So much fun. So there’s a few different sources that people can either certify or I don’t think A1 is a certification, but I have to take a test. I don’t know what it is, but that’s what I had.
[00:18:37.310] – Tina
To do. Ours is big. We do ours out of the University of BC. It’s an online course and it goes over everything. And you think, oh, I’m going to do this refresher because you look at fetal heart rates all day, every day, right? And sometimes you watch them and they’re scary and sometimes you watch them and they’re lovely. But then you take this test and it’s like the physiology of the circulation of baby and all of these different things and you’re like, Oh, right. So it’s a really nice refresher. But what I think is really interesting about fetal heart rates is that you could have somebody look at a fetal heart rate and it can be like you’ll analyze it one way. And if you give that person the same fetal heart rate, like six months down the road, they could analyze it different because there’s so many different pieces to look at on a fetal heart tracing. And then everybody has, I think, their thresholds for what’s a scary fetal heart rate tracing and what’s a great fetal heart rate tracing. Some people are so much more comfortable to watch them for a longer period of time just knowing that it’s going to be okay for some reason.
[00:19:31.060] – Tina
Some people have that incredible just intuition on what’s great and what’s not great. And sometimes you’re a new nurse and you’re like, I don’t like this one.
[00:19:38.950] – Hilary Erickson
Yeah. And doctors will also vary. Sometimes they’ve had a poor outcome, they will not tolerate anything the next day. And sometimes they just sit there and watch it and you’re like, we’re just going to watch this all day? What’s our life plan here? Oh, my gosh.
[00:19:53.990] – Tina
And it’s so stressful as a nurse sometimes, though, the whole shift you’re watching it, you’re like, oh, like you’ve done. We do so many things to try to fix it, right? Because a lot of times you can fix it. And man, sometimes just watching it all shift is like, oh God.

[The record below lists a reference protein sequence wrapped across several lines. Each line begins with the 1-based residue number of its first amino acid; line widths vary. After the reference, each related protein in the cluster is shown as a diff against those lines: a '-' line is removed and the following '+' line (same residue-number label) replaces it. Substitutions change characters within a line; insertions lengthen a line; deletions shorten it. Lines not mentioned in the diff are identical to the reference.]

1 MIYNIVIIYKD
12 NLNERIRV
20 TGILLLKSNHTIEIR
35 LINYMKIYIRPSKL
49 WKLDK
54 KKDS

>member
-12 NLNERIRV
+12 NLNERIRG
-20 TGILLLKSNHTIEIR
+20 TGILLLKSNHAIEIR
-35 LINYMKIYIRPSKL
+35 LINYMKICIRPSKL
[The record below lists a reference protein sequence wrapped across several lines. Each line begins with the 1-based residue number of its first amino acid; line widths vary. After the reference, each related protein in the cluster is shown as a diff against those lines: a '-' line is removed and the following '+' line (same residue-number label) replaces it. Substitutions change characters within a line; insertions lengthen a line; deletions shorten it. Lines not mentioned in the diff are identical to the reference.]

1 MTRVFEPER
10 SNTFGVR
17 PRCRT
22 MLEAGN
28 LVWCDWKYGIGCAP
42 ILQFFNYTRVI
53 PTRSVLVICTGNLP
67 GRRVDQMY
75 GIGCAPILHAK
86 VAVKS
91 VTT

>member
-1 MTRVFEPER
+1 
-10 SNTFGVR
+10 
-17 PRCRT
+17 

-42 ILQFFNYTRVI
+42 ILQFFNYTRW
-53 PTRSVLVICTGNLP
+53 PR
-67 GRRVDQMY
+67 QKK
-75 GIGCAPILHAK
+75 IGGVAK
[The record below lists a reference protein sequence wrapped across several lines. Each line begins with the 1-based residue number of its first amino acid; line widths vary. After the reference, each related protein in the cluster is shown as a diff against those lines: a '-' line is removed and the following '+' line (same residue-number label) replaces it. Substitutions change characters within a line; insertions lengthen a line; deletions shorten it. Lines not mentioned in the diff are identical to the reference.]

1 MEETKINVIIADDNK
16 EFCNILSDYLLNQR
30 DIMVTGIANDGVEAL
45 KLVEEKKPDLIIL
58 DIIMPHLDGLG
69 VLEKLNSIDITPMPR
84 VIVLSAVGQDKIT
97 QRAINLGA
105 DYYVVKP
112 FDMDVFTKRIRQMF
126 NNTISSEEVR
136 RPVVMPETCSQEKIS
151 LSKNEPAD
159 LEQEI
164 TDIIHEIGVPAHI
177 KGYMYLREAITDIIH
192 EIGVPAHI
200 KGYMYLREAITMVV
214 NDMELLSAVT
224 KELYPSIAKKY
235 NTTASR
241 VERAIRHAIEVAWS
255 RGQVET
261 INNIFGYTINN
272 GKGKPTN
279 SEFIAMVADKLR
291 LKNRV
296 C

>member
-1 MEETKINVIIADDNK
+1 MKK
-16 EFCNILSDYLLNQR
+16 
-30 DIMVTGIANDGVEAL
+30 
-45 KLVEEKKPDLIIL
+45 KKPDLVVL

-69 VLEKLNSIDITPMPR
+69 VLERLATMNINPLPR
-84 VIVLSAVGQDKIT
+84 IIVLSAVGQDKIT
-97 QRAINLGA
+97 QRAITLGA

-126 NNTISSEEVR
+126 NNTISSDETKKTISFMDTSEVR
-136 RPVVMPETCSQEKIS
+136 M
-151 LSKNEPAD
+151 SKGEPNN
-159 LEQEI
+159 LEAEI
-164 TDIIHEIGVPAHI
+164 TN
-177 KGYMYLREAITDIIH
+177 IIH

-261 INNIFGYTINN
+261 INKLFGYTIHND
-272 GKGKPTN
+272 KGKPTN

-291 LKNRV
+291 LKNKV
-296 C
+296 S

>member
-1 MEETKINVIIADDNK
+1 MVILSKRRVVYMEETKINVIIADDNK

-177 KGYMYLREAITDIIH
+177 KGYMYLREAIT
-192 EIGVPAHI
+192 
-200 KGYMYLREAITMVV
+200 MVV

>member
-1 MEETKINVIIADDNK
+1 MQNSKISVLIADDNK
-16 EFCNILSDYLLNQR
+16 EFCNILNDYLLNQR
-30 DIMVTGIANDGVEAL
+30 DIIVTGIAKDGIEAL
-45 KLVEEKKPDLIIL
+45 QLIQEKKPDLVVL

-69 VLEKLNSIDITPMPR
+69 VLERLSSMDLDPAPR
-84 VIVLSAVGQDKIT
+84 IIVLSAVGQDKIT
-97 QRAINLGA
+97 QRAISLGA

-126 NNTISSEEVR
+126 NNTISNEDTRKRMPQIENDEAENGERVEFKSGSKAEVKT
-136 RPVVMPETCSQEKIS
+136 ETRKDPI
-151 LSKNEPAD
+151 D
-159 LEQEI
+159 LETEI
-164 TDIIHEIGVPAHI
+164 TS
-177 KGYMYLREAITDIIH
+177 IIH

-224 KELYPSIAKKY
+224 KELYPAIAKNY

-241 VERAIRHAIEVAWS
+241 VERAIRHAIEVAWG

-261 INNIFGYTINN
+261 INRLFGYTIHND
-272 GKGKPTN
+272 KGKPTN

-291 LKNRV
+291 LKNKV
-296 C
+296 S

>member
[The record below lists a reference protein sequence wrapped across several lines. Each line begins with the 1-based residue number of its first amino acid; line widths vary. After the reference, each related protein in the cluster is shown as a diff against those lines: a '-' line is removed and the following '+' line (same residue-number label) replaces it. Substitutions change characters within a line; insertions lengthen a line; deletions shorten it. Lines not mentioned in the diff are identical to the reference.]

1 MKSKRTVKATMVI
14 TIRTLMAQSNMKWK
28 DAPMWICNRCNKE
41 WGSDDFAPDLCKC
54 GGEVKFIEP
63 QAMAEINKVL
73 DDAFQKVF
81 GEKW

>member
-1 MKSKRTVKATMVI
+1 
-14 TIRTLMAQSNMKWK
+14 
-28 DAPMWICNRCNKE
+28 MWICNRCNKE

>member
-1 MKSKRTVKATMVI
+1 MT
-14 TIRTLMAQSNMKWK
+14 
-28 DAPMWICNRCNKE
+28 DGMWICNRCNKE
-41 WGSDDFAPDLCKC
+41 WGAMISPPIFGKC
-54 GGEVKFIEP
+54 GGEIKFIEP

[00:20:09.070] – Hilary Erickson
And then baby comes out and just cries and is a beautiful baby.
[00:20:13.730] – Tina
Smiles at you like winks. I got you. You’re like, Oh, my God. But it could be stressful, right?
[00:20:20.740] – Hilary Erickson
Yeah. And I know fetal monitoring gets a lot of crap on it, which I have labeled my own crap on fetal monitoring. But there are babies that we have saved through fetal monitoring. And even if you think it’s horrible, it is still very effective in order to know which babies have labored too long.
[00:20:39.650] – Tina
Yeah, totally. I do think, though, that we could do a little bit better with these healthy moms that come in in early labor. I don’t really know if we need to strap them to a monitor as much as we do. But again, I think it’s like we just feel more comfortable being able to see baby all the time, right? Yeah. But a lot of times you put that Doppler on and they sound lovely and happy. And so I personally think that that’s something that can change in the early stages of labor with healthy moms for sure. I think we could do better. I don’t think we need to be wrapped onto it. But once you’re rocking and rolling, I don’t know. I felt better having it when I was delivering. I felt better having it on and seeing my baby. I always felt better seeing my baby. Personal preference, right?
[00:21:22.690] – Hilary Erickson
Yeah, I agree.
[00:21:23.760] – Tina
But I think definitely knowing what to look for is important, too. If you’re going to put the fetal heart rate monitor on, you better know what you’re looking for, right? Yeah.
[00:21:32.050] – Hilary Erickson
I wrote a post, apparently Google, a lot of people search for at home fetal monitors. And my first paragraph is, that’s so fun to have a fetal monitor at home, but you literally have no idea what you’re watching for. And if you saw something bad, your only recourse is to call 911, who’s going to be like, what’s wrong with your baby? And you’re going to be like, well, this fetal monitor I got on Amazon.
[00:21:54.950] – Tina
Even like Doppler’s in early pregnancy, it’s hard to pick up a fetal heart rate before… I mean, even I have a hard time picking it up after 12 weeks. I’m able to do it really well. But those early Dopplers, too, can be a little bit scary at home because you don’t know what you’re looking for. I think half the time you’ll probably pick up your own heart rate and then think your baby’s heart rate is in the toilet and then it’s panic city, right?